May 13, 2007

From cloudy service to brighter future

What airlines' new spending means for fliers

After years of airline cutbacks, some fliers may have become resigned to dingy seats, costly snacks and surly service. But, now somewhat more flush with cash, carriers are planning a host of upgrades.

Middle-aged airplanes like Boeing 757s and 767s are getting interior makeovers at American, Delta and US Airways with enhancements like new seats, overhead bins, carpeting, video monitors and entertainment systems. Some airlines, including Delta and US Airways, are planning to add tastier and heartier food to sell on flights. Carriers are sprucing up some airport terminals. And airlines are testing new technology that may shorten lines.

Continental Airlines says it will begin installing new kiosks at its Newark, N.J., hub later this month that will let customers rebook themselves after they miss connections or have flights canceled by storms. For travelers, that would be a huge improvement over waiting in an airport line or a telephone queue.

Delta Air Lines, just coming out of bankruptcy, has been spending $25 million a year to "deep clean" airplanes once a month, and by December should be finished installing "Live TV" entertainment systems on planes that fly long-domestic trips. The new systems include on-demand movies, live TV, music and games.

The five biggest airlines do have some money to spend, having added $2.6 billion in unrestricted cash to their balance sheets over the past 12 months, a 19 percent increase. American Airlines upped its cash position by $1 billion to more than $5.4 billion and even paid down $2.2 billion in debt at the same time. American's total debt is still huge, however -- $17.5 billion.

Though carriers have turned profitable, they still worry about high oil prices, softening domestic demand and having enough money to make it through the next downturn or crisis. Some have been reluctant to make major investments in planes and people, knowing the economy can turn on them again. Paying down debt is a major issue for the industry.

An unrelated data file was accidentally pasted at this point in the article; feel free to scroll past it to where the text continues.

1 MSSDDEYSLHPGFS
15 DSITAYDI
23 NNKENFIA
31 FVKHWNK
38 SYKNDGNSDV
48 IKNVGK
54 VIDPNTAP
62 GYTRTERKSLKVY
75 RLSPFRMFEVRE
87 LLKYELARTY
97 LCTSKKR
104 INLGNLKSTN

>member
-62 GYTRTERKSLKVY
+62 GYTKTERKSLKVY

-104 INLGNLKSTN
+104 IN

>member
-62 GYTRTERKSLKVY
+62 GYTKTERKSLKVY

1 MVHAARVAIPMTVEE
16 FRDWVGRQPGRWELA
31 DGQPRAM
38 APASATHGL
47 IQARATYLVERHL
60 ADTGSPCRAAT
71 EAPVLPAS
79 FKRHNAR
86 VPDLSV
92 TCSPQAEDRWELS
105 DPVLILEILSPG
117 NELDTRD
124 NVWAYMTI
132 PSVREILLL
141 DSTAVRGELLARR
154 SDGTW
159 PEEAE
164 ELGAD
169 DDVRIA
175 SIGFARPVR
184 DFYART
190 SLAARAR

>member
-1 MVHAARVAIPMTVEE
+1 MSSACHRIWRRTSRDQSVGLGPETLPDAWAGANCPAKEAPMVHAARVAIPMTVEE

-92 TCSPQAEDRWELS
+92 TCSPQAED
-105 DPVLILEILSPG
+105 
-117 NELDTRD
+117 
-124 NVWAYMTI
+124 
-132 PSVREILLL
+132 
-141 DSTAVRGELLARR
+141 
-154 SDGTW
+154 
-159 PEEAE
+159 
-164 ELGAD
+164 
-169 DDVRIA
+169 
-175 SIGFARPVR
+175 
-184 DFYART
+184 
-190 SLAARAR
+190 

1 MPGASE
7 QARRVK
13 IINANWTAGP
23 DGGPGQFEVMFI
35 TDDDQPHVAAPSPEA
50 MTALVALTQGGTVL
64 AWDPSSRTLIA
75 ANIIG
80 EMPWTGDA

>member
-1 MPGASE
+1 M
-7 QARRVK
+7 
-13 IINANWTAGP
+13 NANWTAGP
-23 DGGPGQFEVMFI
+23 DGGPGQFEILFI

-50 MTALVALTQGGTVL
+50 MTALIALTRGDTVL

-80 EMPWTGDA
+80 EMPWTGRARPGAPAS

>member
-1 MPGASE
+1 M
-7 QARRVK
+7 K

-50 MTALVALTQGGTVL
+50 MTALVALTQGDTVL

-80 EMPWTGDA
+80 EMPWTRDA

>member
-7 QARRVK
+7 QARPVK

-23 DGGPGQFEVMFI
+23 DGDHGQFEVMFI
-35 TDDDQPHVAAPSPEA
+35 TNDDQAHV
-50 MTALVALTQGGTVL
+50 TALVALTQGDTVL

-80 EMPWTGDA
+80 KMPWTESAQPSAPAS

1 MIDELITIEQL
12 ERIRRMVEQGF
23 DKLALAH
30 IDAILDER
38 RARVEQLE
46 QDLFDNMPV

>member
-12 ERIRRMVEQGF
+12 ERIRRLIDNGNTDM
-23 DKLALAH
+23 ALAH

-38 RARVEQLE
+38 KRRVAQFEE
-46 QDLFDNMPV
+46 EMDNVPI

Still, having postponed improvements, and seen airports and airplanes age during the prolonged downturn, airlines are starting to spiff up their products.

Travelers also say in-flight enhancements are long overdue, especially when discount competitors are offering nicer products. Entertainment systems like satellite television and higher-quality food for sale would be welcome, especially on long flights.

A few carriers are also beefing up staffing, putting more resources toward training and launching programs aimed at boosting employee morale. US Airways says it is rushing to hire 1,400 additional airport workers by summer and Continental plans more "soft-skills training" for airport customer service staff. Delta is giving bonuses to employees, instituting profit-sharing and paying 4 percent raises for most workers as it comes out of bankruptcy.

"Having better morale among employees really helps the operation," says Jim Whitehurst, Delta's chief operating officer.

The new focus on staff at a few airlines is welcome news for many travelers hoping for shorter lines, fewer cancellations and friendlier service. "Fliers who are always on planes just want service, politeness and a clean plane," said Judith Schwager of Chicago.

Airlines are tackling major airport renovations, some of which were tabled or delayed in the downturn. Delta said it spent $30 million during its bankruptcy reorganization to spruce up the airport lobby in Atlanta. Next on Delta's "To Do" list: Upgrade JFK and LaGuardia facilities in New York, upgrade planes that fly international routes and roll out better food for sale.

SCOTT MCCARTNEY, Wall Street Journal

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